Music has a very distinctive and special character in Ethiopia. Ethiopian music is unlike any other kind of music heard elsewhere in the world. The name synonymous with Ethiopian music is St. Yared, who was just a student of the doctrine and had failed seven times before the successful composition of the infamous Ge’ez, Ezil, and Araray melodies.
Which would then later serve as the basis for the infamous pentatonic scale to be derived. Of the many artists that have succeeded with the use of this melody, we can mention Aster Aweke, Ejigayehu Shibaba, and Teddy Afro. Of some pioneers who have brought foreign styles back to their homeland and translated them to the pentatonic scale.
Mulatu Astatke, the father of Ethio-jazz and Rophnan Nuri the pioneer of electronic dance music in Ethiopia is known for it. To name the instruments used in Ethiopian music, we can mention ‘Mesenqo’ from the chordophones, ‘Washint’ from the aerophones, ‘Tsenatsel’ from the idiophones, and ‘Kebero’ from the membranophones.
Several artists with Ethiopian roots have even made it to the international scene, Such as Meron Addis from England and Abel Tesfaye from Canada. Abel in particular, or as he is more commonly known ‘The Weeknd’ has cited and sampled the Ethiopian Pentatonic scale in a variety of his works. Even sampling the voice of Aster Aweke at the end of one of his songs.
- Culture of Ethiopia – Music
Culture of Ethiopia – What is trending?
Contemporary Ethiopia is characterized by a fusion of foreign styles, in particular western styles with the traditional roots inherited from the previous generation. The influence of Hollywood films from Los Angeles is loudly visible, and the mass has easy access to this thanks to the ubiquitous satellite dishes that receive the continuous streaming of western films by the channels of Arab Sat. In addition to that people dig up additional forms of entertainment of all natures. Rastafarian and Jamaican styles are honored by a particular local group, which resonates with their sense of national pride, autonomy, and sacred nature.
Entertainment is also channeled through social media and YouTube which can all be attributed to the internet. All this plays a role as a factor in the contemporary culture of Ethiopia, and what kind of culture can flourish in the future. Whether it is distinctively visible or clearly perceptible is a matter of debate. However, it would be more farfetched to assume the media has no effect on popular contemporary culture than it is to deduce that there is an influence by media on our culture of Ethiopia.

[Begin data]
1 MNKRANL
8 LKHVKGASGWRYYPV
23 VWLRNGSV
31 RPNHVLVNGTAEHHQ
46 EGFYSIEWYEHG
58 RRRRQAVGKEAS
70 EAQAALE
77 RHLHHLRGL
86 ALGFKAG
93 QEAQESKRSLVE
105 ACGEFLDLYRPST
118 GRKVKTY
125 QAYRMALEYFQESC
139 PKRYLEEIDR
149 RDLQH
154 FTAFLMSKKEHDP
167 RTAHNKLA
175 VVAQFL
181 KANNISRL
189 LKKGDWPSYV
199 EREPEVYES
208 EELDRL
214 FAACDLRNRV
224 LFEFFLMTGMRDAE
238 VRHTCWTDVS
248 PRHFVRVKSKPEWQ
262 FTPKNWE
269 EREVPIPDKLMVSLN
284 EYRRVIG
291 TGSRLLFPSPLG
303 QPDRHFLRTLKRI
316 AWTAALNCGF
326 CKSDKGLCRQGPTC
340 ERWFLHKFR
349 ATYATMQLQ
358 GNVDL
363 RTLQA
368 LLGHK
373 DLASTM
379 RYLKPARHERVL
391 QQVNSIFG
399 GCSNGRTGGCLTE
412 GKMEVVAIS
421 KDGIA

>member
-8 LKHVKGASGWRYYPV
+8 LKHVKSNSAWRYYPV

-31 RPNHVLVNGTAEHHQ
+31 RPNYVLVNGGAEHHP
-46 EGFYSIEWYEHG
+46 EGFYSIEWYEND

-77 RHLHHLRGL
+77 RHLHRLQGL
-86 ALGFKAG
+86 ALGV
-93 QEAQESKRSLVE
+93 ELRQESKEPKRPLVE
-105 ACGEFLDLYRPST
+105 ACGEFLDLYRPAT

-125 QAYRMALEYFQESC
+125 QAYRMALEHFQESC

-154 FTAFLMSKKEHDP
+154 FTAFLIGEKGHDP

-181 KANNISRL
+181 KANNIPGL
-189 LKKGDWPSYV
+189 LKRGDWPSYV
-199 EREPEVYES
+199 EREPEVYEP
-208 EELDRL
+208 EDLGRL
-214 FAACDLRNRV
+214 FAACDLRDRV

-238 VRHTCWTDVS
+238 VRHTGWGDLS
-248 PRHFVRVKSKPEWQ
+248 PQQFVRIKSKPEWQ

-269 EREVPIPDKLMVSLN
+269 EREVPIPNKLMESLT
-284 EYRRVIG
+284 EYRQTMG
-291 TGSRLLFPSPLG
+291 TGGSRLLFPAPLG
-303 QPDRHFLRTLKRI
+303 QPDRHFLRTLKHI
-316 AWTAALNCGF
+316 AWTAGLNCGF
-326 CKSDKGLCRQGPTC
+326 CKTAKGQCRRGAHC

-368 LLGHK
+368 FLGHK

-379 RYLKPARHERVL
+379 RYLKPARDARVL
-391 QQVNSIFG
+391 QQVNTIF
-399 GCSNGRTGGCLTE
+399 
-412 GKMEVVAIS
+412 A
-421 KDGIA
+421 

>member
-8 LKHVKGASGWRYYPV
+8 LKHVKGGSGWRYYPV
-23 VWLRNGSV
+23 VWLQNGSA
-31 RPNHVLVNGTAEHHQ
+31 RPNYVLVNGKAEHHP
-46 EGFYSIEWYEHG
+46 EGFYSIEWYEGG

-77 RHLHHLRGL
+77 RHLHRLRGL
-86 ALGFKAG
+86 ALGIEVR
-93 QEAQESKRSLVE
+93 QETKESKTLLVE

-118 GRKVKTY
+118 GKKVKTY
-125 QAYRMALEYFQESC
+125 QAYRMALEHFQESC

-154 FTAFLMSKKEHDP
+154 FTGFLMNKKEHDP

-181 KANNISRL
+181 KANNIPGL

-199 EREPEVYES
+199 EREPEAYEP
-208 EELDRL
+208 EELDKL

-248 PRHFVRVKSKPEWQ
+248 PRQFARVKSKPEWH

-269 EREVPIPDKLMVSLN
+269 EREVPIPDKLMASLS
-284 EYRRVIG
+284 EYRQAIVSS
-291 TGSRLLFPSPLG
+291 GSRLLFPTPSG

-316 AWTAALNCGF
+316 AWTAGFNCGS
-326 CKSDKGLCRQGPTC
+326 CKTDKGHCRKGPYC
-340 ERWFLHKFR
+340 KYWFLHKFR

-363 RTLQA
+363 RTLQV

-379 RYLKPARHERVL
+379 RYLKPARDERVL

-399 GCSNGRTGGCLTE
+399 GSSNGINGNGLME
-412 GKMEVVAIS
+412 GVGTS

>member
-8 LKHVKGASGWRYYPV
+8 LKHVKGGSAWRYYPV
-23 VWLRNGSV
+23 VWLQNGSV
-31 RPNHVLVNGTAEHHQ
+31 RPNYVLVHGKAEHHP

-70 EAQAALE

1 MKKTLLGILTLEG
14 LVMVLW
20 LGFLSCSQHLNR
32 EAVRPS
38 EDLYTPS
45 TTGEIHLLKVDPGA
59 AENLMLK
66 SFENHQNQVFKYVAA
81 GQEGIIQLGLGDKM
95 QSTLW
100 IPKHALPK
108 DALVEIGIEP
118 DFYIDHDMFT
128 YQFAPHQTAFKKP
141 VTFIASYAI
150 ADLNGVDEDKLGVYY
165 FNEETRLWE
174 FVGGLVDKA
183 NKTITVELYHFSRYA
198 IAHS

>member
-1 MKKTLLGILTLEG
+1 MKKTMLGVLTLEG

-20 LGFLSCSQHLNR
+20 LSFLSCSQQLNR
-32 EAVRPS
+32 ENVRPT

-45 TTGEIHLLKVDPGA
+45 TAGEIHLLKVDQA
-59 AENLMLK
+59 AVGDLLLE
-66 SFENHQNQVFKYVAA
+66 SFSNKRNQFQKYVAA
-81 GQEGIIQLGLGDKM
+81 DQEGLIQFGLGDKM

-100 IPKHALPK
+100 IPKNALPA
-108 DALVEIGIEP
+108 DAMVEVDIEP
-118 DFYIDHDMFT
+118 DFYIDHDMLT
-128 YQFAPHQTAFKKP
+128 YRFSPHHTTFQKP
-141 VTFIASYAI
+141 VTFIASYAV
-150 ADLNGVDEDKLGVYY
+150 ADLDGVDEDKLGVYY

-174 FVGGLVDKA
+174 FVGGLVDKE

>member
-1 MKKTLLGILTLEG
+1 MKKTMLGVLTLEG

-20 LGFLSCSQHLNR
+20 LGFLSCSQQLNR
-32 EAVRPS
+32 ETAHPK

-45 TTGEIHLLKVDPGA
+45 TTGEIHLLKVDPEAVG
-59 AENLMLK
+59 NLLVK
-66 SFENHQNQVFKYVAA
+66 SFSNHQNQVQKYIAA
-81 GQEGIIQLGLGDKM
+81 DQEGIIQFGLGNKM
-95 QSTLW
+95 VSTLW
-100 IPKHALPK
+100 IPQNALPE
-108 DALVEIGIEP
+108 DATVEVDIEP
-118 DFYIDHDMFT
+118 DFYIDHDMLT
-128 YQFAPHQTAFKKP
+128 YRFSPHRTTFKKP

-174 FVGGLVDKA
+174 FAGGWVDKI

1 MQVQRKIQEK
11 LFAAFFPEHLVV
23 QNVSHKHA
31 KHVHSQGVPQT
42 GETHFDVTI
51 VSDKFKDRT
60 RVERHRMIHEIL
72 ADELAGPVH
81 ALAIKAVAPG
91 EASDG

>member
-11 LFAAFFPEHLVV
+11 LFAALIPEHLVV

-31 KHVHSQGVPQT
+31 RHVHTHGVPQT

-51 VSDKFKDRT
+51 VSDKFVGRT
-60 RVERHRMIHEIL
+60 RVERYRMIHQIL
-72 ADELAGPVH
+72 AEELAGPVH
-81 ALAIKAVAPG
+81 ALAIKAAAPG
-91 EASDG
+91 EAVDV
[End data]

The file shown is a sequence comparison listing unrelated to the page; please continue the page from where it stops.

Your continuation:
Finally, on the Culture of Ethiopia
As it was mentioned at the start of this paper, culture is a definitive characteristic that is representative of a particular generation as opposed to tradition, which is the inherited sacred characteristics of a particular society or a group of people. Without a question, it is crystal clear that the behaviors of the previous generations of Ethiopians are completely different from those that live today.
We can attribute this to the different environments and social settings that have brought about our different behaviors, and an essential part of that is contemporary popular culture or simply, what’s trending. Trends come and go, and thus they are only a temporary means of expression and the characterization of a society.
No matter what, though, one thing remains unchanged. That is the nature of the Ethiopian people. No matter where from, the Ethiopian people are generous, kind-hearted, welcoming, and humble. They would go to unmentionable lengths to comfort someone and place them in their comfort zones. They play the role of the overwhelming guests and generally put forth their best face, their best attitudes, and their best gestures to communicate and interact with others. Humble as may be, however, when it comes to national pride no games are played. And in an instant, the most kind and meek individual can burst into a raging fury that roars upon any threat.
Inferring from the past, and making present recordings, one can easily see that tradition is held very sacredly within Ethiopia, and even though it may not necessarily be as flaunted as it once was, it still holds deep meaning and is cherished by a mass that still has very heated emotions on the subject.
Ethiopia is a historic nation, with a record of over three thousand years, and different cultures that have come and passed and different traditions that carry on to this day. It is only fitting, that the weight of the traditions and the impositions that drive the natures of present cultures are only as massive as the large span of years held in the shackles of history as we know them today. The culture of Ethiopia is truly unique and worth the visit.
- Culture of Ethiopia – trending